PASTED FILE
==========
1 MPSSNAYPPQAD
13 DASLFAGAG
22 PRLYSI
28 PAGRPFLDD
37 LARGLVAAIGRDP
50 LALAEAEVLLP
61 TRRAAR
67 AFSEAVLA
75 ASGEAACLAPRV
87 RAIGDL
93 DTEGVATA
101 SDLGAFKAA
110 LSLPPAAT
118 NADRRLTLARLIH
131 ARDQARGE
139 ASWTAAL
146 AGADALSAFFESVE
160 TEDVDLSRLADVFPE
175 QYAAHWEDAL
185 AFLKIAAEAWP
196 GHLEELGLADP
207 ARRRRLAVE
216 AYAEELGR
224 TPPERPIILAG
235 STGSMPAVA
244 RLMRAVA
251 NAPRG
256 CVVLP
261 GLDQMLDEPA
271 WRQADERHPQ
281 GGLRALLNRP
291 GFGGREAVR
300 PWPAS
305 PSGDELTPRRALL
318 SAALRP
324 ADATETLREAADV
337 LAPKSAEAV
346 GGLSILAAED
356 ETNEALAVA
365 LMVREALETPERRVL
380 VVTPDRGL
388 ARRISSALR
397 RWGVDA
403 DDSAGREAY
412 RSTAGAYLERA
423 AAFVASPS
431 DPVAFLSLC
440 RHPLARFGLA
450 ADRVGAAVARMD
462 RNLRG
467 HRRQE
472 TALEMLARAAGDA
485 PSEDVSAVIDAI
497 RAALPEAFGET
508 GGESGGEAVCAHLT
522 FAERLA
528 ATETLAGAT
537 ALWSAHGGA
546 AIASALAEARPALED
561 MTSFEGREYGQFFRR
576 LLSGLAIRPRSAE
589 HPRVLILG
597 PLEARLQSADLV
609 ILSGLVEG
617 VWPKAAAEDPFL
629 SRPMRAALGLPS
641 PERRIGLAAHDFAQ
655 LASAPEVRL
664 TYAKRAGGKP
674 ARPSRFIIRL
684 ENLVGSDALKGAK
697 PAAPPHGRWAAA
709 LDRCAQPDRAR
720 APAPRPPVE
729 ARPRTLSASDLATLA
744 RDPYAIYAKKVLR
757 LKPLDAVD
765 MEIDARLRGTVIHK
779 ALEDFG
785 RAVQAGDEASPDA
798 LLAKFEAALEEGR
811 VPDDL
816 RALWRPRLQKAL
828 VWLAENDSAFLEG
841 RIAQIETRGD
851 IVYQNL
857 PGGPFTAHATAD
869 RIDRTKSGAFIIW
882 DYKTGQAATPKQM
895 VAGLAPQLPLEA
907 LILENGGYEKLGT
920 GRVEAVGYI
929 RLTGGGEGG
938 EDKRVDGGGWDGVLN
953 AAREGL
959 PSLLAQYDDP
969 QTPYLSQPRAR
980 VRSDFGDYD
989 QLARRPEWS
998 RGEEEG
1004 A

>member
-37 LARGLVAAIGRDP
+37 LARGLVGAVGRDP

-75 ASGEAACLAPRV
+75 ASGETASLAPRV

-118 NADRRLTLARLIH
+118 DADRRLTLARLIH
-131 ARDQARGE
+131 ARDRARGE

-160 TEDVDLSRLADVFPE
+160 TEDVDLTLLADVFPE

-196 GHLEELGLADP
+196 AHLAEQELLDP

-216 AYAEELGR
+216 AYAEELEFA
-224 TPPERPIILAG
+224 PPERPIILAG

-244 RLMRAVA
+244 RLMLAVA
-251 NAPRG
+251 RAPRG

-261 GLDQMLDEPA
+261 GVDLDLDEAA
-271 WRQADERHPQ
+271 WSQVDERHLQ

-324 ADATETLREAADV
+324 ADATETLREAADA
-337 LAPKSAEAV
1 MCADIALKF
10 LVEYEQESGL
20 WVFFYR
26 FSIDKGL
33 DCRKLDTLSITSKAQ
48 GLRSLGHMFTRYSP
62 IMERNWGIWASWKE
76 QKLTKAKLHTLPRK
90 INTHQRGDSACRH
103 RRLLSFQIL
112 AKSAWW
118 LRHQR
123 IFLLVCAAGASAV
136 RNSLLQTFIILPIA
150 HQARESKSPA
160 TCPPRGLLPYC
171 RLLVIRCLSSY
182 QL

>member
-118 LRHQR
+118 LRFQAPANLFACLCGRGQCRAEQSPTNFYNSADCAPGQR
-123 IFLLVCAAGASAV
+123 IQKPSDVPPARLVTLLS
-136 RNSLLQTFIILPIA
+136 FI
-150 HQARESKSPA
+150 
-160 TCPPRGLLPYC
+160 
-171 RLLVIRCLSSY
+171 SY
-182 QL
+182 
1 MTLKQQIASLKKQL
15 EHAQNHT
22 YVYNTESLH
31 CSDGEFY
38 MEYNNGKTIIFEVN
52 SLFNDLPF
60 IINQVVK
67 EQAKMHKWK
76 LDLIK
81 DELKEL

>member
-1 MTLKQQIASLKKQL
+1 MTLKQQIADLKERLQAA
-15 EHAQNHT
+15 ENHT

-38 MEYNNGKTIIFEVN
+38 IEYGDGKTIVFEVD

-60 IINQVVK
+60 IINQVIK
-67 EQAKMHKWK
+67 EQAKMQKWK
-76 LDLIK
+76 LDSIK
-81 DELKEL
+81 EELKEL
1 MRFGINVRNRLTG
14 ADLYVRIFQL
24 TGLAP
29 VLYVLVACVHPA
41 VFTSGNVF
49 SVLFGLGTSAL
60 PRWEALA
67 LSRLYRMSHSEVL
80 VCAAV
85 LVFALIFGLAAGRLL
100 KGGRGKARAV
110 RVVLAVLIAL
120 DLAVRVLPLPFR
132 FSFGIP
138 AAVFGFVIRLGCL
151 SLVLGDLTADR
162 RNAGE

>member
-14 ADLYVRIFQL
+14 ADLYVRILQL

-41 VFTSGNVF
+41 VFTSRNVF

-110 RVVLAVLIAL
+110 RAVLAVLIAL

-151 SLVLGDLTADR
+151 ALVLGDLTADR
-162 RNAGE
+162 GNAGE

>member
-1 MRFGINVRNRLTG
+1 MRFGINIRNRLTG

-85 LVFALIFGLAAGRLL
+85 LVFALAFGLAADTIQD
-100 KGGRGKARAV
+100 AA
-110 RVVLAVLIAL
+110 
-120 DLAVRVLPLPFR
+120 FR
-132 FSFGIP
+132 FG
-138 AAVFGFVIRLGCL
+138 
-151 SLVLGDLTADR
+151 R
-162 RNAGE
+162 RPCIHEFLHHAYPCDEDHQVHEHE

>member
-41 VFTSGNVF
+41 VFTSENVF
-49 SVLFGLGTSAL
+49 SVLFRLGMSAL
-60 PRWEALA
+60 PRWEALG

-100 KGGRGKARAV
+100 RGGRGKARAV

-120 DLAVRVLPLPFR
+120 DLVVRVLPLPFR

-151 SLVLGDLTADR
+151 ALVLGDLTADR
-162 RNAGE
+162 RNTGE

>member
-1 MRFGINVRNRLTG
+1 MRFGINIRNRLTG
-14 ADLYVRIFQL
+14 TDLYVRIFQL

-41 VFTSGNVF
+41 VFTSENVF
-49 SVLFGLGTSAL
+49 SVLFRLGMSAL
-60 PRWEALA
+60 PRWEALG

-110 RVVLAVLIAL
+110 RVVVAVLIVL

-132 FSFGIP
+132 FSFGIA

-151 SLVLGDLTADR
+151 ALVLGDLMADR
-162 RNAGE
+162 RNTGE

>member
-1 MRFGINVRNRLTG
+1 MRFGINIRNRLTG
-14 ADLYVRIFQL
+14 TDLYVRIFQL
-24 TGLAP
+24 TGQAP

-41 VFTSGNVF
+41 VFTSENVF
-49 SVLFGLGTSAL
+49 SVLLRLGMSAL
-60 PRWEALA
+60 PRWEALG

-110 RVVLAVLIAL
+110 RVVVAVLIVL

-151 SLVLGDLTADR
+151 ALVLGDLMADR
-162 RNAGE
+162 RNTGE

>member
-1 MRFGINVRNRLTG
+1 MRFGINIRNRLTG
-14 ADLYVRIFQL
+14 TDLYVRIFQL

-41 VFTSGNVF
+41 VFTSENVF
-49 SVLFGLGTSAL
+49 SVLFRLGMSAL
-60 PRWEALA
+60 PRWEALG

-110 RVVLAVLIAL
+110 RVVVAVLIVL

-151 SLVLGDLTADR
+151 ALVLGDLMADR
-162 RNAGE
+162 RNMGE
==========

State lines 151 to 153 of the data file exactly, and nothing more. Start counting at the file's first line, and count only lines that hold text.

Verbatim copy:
-123 IFLLVCAAGASAV
+123 IQKPSDVPPARLVTLLS
-136 RNSLLQTFIILPIA